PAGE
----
DMARC, or Domain-based Message Authentication, Reporting & Conformance, is actually a technical specification created with the purpose of reducing email-based abuse by addressing issues of the email authentication protocols.
These problems are related to the sender policy framework (SPF) and domain keys identified mail (DKIM) mechanisms utilized by most mailbox providers that are currently experiencing difficulties in telling apart potentially dangerous packages from legitimate ones.
Since there isn’t a way for them to monitor or to receive feedback regarding their authentication practices, senders are having difficulties, which DMARC hopes to resolve.
The new standard allows senders to indicate that their emails are protected by SPF or DKIM, also informing the recipient on what must be done in case none of the authentication methods passes.
“DMARC removes guesswork from the receiver's handling of these failed messages, limiting or eliminating the user's exposure to potentially fraudulent & harmful messages. DMARC also provides a way for the email receiver to report back to the sender about messages that pass and/or fail DMARC evaluation,” DMARC reveals.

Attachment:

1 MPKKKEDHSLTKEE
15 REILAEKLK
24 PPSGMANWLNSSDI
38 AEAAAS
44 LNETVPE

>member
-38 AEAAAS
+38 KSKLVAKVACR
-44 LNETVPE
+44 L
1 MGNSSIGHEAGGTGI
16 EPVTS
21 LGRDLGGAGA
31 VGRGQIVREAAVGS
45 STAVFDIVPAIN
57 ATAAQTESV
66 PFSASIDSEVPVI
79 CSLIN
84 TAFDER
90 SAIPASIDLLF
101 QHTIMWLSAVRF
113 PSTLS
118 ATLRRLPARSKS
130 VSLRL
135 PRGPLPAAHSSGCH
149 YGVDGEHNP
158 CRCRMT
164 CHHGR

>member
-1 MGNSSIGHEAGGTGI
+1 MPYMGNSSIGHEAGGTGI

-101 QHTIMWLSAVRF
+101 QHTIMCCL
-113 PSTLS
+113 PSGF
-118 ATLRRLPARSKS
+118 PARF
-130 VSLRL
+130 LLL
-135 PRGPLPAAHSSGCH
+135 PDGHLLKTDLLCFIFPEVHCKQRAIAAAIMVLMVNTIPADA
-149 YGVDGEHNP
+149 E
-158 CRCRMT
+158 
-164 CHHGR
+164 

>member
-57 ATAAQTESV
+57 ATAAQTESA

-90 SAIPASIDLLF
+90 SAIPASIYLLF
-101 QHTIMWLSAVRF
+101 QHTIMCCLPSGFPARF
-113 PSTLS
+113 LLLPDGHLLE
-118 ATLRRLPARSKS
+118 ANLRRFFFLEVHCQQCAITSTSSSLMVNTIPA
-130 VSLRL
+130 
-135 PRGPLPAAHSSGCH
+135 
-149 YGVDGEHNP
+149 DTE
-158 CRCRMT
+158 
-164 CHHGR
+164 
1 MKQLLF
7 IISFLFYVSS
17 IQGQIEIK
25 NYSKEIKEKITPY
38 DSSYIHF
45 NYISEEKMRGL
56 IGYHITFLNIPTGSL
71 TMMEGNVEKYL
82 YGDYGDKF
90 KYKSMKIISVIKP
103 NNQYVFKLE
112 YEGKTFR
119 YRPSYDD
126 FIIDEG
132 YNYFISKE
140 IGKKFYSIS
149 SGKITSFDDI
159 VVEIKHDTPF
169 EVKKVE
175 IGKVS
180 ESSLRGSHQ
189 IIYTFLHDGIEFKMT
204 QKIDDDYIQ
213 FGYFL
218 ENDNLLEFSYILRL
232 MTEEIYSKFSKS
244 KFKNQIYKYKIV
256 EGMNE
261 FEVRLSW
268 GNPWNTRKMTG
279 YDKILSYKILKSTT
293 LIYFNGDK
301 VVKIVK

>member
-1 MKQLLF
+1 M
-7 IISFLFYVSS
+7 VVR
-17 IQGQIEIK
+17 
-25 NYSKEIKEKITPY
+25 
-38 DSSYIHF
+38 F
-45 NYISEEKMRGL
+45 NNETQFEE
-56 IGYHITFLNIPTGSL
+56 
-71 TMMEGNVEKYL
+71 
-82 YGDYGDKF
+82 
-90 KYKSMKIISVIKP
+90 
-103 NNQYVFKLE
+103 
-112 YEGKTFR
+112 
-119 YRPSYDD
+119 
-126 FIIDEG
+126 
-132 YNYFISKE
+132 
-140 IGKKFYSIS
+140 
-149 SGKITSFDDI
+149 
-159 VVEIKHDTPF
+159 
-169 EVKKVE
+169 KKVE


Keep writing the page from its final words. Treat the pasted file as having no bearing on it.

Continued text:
In the upcoming period, the draft specifications will be submitted to the Internet Engineering Task Force (IETF) as part of the process of making this an official Internet Standard that can be used and improved by anyone.
Spamming and phishing is on the rise and security solutions providers are struggling to keep up with all the new tricks used by cybercriminals to spread their malicious schemes.
Lately, they’ve been replicating legitimate emails so well that it has become highly problematic for users and spam filters to tell them apart from legitimate notifications coming from diverse organizations.
Since their names are often utilized in phishing emails, the Bank of America and Fidelity Investment are also on board with this project.